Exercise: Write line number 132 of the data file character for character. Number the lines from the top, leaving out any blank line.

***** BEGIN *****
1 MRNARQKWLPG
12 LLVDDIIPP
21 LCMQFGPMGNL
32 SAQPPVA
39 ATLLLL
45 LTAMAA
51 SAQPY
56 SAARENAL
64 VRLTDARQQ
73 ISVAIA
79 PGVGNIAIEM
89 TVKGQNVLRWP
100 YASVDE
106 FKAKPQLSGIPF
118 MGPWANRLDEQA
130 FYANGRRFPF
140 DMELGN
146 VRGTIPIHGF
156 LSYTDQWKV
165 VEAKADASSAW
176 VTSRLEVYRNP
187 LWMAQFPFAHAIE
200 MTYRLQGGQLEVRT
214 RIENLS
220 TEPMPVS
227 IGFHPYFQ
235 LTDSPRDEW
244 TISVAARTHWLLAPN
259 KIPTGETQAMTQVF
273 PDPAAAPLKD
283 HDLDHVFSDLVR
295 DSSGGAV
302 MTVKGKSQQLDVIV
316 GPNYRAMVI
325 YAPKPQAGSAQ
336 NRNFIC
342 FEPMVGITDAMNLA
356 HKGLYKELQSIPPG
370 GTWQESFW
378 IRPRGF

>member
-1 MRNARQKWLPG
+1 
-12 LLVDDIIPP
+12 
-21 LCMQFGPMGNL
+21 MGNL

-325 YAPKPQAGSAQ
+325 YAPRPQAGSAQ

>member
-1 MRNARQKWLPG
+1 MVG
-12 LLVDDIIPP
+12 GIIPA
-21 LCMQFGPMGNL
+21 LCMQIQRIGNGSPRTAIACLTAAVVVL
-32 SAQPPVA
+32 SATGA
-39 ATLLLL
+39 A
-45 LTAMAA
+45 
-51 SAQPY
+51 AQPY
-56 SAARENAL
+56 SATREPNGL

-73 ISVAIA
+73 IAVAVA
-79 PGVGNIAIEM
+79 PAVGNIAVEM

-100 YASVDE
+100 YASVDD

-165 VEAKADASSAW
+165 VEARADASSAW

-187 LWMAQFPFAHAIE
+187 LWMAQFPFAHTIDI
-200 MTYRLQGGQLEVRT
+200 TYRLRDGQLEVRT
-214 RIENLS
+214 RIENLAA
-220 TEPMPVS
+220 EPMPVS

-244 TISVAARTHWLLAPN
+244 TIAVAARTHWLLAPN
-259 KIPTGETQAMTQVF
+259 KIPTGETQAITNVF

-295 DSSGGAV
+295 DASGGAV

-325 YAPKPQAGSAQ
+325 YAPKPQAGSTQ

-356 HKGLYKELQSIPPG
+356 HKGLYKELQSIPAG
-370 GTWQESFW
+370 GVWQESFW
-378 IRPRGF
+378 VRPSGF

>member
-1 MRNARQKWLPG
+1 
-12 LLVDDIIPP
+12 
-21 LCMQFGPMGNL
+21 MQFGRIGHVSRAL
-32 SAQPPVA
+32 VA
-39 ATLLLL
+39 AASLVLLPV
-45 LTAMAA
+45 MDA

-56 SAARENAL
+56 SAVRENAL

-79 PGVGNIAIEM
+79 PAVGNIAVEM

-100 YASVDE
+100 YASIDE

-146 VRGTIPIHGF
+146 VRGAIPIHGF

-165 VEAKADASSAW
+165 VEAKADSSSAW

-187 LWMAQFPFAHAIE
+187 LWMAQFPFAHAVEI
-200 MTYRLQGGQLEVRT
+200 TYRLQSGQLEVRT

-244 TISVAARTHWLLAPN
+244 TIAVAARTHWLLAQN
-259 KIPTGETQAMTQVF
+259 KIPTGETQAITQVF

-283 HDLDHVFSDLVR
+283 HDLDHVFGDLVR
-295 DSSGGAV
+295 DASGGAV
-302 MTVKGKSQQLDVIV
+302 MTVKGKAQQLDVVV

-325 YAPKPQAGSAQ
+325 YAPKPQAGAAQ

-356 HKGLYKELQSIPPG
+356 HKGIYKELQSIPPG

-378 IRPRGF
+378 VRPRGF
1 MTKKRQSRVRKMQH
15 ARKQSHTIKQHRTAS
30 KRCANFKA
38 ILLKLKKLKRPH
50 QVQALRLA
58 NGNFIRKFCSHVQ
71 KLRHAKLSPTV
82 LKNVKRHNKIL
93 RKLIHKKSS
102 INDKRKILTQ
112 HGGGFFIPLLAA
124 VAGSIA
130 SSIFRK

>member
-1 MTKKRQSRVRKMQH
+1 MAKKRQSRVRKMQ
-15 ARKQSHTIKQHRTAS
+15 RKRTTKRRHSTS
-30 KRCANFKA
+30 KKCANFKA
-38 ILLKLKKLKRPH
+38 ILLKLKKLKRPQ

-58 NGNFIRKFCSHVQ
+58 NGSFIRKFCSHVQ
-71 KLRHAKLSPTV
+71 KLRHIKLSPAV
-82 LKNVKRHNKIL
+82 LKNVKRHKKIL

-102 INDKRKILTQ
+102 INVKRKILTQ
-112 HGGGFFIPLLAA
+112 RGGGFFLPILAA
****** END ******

-302 MTVKGKSQQLDVIV